DURHAM — Theo Luebke strolled the plaza outside Duke's Bryan Center on Thursday afternoon with a bucketful of apples and a tale of woe.
"Come on! Everyone's in this together! Get your apples!" he exhorted students passing by during the lunchtime rush. "With all the cuts we have around here and all the bonuses we have to give to the big guys, we need to raise all the money we can."
Luebke isn't really the Depression-era fruit peddler his costume suggested. Luebke and a couple of other Duke divinity students hawked apples, ostensibly to raise money for the university, while others dressed as paperboys distributed a mock newspaper railing against bonuses paid to top officials within Duke's healthcare system and investment company.
For Duke workers whose pay has been frozen of late, the bonuses appear staggering.
A couple of examples: Neal Triplett, president of the management company, received a $729,749 bonus on top of his $413,603 salary; Victor Dzau, chancellor of the Duke health system, got a $983,654 bonus, bringing his total compensation to more than $2.2 million.
Thursday's skit, which mostly drew befuddled looks, was the third in a series mocking executive pay.
"We're trying to do a satire on the spoken word of the administration," said Tim Kumfer, a second-year Duke divinity student. "Saying that we're all in this together."
Luebke, Kumfer and others are worked up over bonuses paid to top executives. They say the university paid the bonuses even as it was cutting jobs and eliminating raises for most other workers.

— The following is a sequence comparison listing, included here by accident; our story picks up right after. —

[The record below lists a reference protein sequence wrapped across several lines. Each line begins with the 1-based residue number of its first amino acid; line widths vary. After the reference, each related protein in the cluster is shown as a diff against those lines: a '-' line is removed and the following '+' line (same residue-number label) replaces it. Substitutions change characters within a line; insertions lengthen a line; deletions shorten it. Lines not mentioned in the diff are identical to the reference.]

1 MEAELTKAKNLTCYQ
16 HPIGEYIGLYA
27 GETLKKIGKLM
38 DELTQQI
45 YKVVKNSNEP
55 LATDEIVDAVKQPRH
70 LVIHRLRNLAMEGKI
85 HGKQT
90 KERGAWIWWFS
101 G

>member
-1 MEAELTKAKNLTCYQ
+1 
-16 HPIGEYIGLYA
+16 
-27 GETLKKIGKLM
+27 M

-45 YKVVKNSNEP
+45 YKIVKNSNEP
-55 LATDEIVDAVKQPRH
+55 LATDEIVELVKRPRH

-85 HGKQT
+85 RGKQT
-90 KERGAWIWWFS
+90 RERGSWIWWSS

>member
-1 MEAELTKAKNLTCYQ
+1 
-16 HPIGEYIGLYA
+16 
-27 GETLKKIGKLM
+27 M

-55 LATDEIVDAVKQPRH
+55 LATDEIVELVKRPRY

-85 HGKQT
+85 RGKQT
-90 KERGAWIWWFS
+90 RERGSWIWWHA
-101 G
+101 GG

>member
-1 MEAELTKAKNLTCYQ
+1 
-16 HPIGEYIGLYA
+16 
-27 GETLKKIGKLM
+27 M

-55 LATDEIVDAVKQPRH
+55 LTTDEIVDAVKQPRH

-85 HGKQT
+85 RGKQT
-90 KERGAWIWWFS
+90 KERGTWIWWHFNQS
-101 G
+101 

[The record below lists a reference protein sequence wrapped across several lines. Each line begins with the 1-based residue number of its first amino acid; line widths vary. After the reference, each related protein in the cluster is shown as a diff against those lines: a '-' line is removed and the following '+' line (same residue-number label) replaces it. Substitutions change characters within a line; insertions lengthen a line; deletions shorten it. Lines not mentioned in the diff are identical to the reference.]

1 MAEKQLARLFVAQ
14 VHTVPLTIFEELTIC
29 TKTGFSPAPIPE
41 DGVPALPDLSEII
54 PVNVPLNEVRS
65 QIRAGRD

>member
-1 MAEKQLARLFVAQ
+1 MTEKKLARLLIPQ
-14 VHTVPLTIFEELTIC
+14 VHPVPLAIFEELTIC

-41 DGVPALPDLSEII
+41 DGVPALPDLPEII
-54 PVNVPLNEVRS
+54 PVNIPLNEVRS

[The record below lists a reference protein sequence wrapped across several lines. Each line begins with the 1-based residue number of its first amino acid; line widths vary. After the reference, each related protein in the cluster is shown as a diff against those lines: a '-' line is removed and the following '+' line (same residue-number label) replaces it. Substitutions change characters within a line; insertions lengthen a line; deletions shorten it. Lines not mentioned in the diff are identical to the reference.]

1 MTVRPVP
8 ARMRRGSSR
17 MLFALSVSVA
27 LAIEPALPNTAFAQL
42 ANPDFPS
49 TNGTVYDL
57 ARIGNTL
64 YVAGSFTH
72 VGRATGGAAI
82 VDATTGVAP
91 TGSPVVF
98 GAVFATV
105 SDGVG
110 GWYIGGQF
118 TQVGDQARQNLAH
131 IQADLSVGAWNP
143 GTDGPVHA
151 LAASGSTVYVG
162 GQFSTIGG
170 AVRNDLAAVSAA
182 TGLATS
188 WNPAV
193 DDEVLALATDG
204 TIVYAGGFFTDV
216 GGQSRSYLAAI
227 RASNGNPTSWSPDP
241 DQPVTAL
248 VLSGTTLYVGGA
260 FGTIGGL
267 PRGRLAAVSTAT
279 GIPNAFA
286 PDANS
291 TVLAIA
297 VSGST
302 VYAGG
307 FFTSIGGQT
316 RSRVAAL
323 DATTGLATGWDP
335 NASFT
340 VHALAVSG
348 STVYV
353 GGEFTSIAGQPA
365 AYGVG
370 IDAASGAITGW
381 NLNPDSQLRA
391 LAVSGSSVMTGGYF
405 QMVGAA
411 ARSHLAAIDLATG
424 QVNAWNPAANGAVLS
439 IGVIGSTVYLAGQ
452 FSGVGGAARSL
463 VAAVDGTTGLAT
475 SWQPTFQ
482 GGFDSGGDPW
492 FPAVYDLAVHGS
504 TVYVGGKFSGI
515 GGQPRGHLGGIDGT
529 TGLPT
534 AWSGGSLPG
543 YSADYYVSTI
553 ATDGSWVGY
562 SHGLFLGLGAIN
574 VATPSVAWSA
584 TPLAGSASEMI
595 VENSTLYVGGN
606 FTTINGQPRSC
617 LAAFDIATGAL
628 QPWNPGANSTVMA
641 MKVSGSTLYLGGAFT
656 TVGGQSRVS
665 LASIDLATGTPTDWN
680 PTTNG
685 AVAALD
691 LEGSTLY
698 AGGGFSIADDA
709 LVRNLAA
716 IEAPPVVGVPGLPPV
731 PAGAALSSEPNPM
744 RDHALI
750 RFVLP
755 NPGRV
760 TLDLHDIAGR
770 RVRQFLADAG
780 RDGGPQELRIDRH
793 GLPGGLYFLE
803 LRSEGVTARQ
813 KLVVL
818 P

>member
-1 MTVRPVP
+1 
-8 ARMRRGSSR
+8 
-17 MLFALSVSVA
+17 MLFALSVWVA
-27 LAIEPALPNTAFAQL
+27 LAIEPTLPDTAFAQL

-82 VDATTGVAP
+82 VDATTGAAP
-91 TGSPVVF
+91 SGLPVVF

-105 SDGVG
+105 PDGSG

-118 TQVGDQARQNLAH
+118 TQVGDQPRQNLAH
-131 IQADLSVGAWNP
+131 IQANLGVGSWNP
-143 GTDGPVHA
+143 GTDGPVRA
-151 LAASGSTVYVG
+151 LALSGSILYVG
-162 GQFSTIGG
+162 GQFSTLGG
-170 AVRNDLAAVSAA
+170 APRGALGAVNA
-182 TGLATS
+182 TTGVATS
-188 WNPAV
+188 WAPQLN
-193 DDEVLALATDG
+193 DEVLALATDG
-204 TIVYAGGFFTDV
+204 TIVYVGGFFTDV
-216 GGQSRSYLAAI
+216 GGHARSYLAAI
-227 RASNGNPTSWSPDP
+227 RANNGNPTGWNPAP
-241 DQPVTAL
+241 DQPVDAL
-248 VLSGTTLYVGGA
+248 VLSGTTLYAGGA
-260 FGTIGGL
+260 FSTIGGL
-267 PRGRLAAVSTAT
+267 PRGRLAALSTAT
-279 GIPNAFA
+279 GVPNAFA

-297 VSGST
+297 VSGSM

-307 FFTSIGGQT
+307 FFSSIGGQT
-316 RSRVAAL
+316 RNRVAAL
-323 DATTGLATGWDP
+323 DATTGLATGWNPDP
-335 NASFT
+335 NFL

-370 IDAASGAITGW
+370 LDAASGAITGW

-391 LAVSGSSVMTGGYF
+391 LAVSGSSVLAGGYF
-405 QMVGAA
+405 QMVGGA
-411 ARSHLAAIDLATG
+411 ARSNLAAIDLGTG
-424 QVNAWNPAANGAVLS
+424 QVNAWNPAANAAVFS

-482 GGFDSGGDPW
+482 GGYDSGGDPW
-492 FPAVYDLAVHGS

But Duke officials say the bonuses are contractually-obligated pay for work in 2008 and earlier, before the bottom fell out and Duke's endowment value dropped.
Details of the bonuses come from Duke's most recent IRS 990 form, which all nonprofit organizations must file. It covers the fiscal year ended June 2009, when Duke's endowment lost 24 percent of its value, dropping to about $4.4 billion.
It rose subsequently, and by June of this year was worth about $4.8 billion.
In recent years, Duke has frozen pay and eliminated jobs in an attempt to pare its annual operating budget by $100 million.
Nearly 400 workers have accepted buyout offers since early 2009. Their jobs were then eliminated.
"During a time when the administration is saying we all needed to tighten our belts and make sacrifices...as it turns out, some of the folks who lost money for Duke were giving themselves bonuses," said Amy Laura Hall, a tenured professor of Christian ethics. "I think that's obscene."
Duke officials say critics misunderstand the timeline and method by which some employees within the health care system and investment company are paid.
Triplett and others don't give themselves bonuses. They earn a base salary as well as bonuses for meeting or exceeding certain goals, Duke President Richard Brodhead said in an October meeting with Duke faculty.
And bonuses paid to endowment managers were for work done before the bad economy sent Duke's endowment plummeting, said Michael Schoenfeld, a Duke University spokesman.
Though the federal tax form covers records filed through June 2009, the bonus pay was based on performance in 2008 or, at times, for work done collectively over more than one year, Schoenfeld said. In the fiscal year 2007-08, the endowment gained 6.2 percent. In each of the prior years, the endowment realized a return of 20 percent or better.
Schoenfeld declined to say whether the university has given out more recent bonuses, not reflected in the federal tax filings.
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